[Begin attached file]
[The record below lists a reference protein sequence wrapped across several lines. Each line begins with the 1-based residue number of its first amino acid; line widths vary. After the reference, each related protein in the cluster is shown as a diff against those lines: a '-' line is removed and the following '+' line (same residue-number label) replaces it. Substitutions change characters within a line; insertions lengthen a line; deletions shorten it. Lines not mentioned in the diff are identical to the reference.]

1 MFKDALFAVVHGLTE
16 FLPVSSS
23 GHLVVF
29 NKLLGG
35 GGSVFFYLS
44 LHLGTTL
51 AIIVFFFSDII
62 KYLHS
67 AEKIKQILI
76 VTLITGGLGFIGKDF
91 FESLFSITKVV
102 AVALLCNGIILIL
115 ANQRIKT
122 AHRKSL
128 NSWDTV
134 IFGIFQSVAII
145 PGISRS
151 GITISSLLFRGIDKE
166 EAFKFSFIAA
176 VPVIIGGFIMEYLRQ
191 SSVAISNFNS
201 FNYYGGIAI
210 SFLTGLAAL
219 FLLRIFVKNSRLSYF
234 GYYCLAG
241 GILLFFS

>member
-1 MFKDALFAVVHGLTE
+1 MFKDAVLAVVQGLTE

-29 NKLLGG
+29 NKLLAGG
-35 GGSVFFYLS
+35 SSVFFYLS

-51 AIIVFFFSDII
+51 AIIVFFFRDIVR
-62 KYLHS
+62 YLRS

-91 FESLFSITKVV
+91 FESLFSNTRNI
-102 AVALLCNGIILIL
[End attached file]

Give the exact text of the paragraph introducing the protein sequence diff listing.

[The record below lists a reference protein sequence wrapped across several lines. Each line begins with the 1-based residue number of its first amino acid; line widths vary. After the reference, each related protein in the cluster is shown as a diff against those lines: a '-' line is removed and the following '+' line (same residue-number label) replaces it. Substitutions change characters within a line; insertions lengthen a line; deletions shorten it. Lines not mentioned in the diff are identical to the reference.]